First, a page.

BECAUSE I’M TOO FUCKING LAZY TO DO AN ADDITIONAL BLOG, I’LL POST MY GQ ENTRIES HERE.
I always experience this odd disconnect when I come back to the show. It’s an out of body experience—where it all feels familiar, yet it all feels very far away. I think the rhythm of my job gets moving so quickly and so intensely that when I slow down and unplug anything other than a chaotic pace feels off. So to “ease back into it” just feels fucking weird.
You may have already picked up on this already, but I’m a guy who has problems with moderation. All or nothing. Binge and purge. Kill or be killed. Gray is not a color I wear well. I should be dead. I know that. I should not be successful. I know that too. My daily existence is a toss of the coin—one side, fear, the other side, gratitude. I flip that coin all fucking daylong. As a result, I navigate through the world with the excitement and determination of a child. That’s why I’m an artist. I’d die without an outlet for expression. Unfortunately, more often than not, that childlike energy is the maturity level I bring to many circumstances. More on this as we get to know each other better. This is Gentlemen’s Quarterly, so I’m not gonna let you fuck me on the first date.
Now, back to the show.
So I just turned in the first draft of the season five premiere ofSons of Anarchy, entitled, Sovereign. The studio and network cancelled the notes call because they had none. That’s a message that’s music to a showrunner’s ears. No notes, is good notes. I will say that both Fox 21 and FX are very respectful of my process and have placed a lot of trust in my ability to deliver this show. Most of my notes are really questions. Not so much, “Don’t do that!” but “Why are you doing that?” It’s about making sure we’re all on the same page. I’ve said this before, but it’s true, I value their input. John Landgraf, the president of FX, is a very story-savvy dude. His notes are usually well thought out and more often than not, help the episode. Sometimes my sense of the violent and the absurd will cross the line. I tell the story of a feature script of mine, Delivering Gen, to illustrate this point. In that script a baby’s life is in mortal jeopardy like twenty fucking times. Literally, I almost kill an infant every other page. When we went wide with the script, there were several Parental Advocacy Groups who took exception and pointed that out. I was clueless. Not just to the level of near infanticide, but to the fact that was even a bad thing. Being a father has changed that perspective. Clearly, I’m a guy who needs someone with a better grip of reality looking over his shoulder. My writers and the network provide that service. Considering the level of violence in my show, you can only imagine the shit we didn’t do.So now I’m about six weeks into the season and I’m finally finding the groove. We’ve broken the first four episodes. Drafts of 503 and 504 are being written and I begin my draft of 502 today. It’s like the workload almost has to reach a certain pace for me to recognize my position.I’m just a Thurber character.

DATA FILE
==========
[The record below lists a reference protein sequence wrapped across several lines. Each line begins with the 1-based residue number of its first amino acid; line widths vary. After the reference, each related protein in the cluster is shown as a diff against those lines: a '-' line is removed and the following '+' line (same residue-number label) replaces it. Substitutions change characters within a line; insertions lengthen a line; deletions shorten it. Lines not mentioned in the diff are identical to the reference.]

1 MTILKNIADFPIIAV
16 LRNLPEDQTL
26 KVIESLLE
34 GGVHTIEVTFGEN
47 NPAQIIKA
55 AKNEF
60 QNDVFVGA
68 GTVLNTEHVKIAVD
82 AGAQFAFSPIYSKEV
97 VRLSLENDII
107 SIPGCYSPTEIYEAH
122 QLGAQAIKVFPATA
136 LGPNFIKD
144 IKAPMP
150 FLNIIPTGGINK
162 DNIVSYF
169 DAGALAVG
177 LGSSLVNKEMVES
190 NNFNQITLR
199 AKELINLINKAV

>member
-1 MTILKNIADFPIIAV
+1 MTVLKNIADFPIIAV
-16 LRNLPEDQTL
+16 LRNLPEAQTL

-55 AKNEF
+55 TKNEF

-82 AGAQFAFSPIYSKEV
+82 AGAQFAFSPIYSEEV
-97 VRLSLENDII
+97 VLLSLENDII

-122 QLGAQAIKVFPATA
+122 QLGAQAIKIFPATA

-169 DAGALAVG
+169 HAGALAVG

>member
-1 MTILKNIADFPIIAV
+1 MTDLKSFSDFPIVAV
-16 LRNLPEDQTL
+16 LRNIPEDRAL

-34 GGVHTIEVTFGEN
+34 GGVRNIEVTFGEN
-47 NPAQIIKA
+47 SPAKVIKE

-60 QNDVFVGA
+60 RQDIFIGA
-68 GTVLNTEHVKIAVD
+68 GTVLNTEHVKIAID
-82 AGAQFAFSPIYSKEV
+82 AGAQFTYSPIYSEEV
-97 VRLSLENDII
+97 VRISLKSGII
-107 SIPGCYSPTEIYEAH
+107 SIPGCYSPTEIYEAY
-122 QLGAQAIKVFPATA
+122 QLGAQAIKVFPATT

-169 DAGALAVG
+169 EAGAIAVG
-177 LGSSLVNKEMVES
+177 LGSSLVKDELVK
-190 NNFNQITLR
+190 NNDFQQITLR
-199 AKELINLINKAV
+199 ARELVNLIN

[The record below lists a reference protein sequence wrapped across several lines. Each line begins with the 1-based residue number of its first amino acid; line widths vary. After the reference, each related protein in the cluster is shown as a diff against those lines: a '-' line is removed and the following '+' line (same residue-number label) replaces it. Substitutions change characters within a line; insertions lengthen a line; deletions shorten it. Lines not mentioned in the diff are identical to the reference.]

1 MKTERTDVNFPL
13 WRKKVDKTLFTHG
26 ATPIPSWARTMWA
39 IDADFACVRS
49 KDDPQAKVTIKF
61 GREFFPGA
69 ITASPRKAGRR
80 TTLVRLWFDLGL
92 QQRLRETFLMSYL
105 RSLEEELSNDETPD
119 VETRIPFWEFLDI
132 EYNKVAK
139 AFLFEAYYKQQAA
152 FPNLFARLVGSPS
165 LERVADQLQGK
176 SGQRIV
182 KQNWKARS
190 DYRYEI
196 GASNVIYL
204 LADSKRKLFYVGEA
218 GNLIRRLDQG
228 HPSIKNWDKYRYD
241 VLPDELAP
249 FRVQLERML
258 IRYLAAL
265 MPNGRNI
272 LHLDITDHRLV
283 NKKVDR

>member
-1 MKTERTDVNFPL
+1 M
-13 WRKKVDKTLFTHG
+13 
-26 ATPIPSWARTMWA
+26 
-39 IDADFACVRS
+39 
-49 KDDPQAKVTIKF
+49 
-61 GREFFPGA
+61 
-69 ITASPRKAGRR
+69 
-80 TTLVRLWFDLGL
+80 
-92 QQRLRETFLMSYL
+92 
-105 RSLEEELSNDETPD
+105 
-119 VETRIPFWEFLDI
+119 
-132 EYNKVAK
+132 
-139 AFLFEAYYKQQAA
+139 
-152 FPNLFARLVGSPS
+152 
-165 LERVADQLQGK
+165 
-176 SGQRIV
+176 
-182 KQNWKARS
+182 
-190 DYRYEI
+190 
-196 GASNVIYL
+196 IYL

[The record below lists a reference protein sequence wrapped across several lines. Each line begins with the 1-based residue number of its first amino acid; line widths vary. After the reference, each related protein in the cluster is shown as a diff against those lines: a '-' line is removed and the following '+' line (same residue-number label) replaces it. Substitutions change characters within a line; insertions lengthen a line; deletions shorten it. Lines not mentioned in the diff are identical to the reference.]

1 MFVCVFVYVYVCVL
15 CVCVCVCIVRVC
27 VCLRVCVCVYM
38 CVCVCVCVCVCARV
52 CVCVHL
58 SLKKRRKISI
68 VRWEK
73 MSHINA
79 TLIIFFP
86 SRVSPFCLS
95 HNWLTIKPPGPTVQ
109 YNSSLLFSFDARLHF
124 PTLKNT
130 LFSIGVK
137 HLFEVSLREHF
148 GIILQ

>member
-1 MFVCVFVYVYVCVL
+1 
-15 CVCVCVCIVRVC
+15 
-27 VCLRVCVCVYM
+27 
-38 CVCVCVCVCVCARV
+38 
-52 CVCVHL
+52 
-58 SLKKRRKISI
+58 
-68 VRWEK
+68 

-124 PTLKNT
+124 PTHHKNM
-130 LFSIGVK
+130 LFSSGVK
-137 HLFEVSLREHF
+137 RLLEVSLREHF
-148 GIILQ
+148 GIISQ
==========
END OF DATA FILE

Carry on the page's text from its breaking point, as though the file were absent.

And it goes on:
Although it always feels different every season, my wife informs me that I experience the same thing every year. I’m lost and then suddenly when I’m overburdened, I’m found. I have to believe her. Katey knows me better than I know myself. She refers to me as her “Twisted Walter Mitty.” I’m often a million miles away, lost in a daydream, where terrible things are happening to innocent people.
One time, during a car ride where I was supposed to be paying attention to something important Katey was telling me, she realized I had “gone away.” She asked me where I was and what I was thinking about. I deflected and feigned interest in whatever the fuck she was talking about. She called bullshit and after some prodding I told her where my mind had taken me:
I was in the basement of an old house in Jersey, where an obese, mentally challenged teen was vaginally raping the corpse of his dead mother with a forearm he just chewed off his nearly-dead, thin older brother. It wasn’t the story as much as my emotional connection to the characters that unnerved her. Katey no longer asks me where I am. She just says, “Let me know when you’re back.”